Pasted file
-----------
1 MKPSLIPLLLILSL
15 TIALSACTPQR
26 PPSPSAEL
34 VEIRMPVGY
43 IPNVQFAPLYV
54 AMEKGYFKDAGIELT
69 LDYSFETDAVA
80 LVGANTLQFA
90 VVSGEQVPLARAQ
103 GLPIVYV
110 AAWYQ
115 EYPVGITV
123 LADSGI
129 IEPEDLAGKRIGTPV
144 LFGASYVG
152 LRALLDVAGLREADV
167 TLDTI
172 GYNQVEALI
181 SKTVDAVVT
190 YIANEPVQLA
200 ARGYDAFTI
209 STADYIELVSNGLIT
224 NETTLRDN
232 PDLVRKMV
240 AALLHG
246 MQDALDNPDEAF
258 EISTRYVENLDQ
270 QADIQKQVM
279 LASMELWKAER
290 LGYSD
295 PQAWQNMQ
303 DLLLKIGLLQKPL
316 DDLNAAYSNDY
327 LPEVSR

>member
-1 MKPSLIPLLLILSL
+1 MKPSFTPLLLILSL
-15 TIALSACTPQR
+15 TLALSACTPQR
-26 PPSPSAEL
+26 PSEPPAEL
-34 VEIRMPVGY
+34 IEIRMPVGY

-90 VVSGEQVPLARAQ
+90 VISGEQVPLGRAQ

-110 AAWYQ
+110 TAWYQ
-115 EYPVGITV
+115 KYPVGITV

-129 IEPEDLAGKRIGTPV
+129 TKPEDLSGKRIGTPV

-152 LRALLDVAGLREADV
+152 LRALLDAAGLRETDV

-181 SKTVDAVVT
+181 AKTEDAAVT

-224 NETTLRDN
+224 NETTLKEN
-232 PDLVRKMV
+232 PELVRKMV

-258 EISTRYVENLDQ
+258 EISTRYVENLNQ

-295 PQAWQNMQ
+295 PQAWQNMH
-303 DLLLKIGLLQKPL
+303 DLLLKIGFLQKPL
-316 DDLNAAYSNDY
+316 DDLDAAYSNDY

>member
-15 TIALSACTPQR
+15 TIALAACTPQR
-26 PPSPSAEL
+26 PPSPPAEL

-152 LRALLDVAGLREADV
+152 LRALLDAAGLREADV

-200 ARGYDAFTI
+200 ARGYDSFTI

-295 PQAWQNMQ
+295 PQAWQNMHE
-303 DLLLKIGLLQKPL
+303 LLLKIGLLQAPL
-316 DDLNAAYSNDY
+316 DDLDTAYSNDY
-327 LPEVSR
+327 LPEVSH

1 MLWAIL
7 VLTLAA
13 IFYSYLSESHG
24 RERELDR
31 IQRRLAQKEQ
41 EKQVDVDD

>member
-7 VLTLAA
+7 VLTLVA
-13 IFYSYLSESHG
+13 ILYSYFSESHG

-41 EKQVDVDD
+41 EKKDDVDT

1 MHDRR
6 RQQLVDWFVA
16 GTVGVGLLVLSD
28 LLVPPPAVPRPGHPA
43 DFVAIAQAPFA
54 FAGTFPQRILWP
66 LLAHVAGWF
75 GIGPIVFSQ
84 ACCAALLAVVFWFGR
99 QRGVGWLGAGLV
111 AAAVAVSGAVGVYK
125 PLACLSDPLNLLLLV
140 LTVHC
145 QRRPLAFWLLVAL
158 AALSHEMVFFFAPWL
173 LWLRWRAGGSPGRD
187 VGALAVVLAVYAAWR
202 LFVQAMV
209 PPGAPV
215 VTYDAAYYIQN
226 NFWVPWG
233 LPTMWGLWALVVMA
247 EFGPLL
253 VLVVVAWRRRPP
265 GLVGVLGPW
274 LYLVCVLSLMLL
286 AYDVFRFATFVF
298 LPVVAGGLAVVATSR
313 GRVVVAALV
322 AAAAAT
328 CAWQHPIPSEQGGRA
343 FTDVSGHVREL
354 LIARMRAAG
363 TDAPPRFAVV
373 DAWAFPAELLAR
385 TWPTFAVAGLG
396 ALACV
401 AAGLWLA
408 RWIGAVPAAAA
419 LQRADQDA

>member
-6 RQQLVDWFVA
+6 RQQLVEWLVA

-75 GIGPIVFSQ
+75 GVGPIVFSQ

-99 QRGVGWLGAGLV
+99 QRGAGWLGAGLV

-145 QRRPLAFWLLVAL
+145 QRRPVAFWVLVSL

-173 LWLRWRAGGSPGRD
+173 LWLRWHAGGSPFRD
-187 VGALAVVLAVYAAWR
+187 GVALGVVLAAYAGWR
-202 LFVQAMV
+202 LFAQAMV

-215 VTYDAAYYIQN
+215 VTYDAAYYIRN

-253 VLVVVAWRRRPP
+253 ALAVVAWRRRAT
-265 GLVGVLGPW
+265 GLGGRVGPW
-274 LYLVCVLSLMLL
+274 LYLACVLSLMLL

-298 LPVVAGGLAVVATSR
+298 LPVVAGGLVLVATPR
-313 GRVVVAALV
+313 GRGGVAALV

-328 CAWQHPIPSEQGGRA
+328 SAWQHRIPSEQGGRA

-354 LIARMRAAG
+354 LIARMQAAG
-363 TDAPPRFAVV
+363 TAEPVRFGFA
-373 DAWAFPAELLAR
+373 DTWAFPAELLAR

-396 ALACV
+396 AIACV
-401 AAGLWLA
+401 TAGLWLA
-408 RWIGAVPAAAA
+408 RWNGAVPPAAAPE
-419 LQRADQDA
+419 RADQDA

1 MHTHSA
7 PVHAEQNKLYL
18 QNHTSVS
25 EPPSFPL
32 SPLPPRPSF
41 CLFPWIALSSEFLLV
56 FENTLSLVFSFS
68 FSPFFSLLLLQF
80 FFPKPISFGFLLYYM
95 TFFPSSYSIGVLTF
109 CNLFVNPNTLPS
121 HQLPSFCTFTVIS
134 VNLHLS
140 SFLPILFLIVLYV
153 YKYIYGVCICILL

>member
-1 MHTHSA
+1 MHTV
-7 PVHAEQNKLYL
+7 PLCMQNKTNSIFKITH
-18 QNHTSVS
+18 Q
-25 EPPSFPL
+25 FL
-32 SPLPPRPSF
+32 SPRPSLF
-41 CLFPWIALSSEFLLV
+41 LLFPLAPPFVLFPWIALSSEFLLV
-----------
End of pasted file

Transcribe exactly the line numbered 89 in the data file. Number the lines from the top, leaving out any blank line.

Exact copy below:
31 IQRRLAQKEQ